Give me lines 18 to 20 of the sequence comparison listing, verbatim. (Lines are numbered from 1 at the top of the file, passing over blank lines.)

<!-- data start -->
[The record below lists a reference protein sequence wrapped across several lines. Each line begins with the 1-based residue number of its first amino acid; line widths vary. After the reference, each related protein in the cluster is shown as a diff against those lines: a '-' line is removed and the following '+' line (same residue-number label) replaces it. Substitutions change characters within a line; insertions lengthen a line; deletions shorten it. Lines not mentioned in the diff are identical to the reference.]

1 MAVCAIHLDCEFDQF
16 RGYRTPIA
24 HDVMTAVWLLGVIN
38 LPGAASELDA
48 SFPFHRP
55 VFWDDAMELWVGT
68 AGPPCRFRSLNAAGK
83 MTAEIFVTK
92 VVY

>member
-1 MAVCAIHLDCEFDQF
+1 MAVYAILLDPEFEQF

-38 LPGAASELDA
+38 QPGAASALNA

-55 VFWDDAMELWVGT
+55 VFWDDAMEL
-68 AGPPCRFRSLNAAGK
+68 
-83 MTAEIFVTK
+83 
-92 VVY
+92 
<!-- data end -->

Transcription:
-68 AGPPCRFRSLNAAGK
+68 
-83 MTAEIFVTK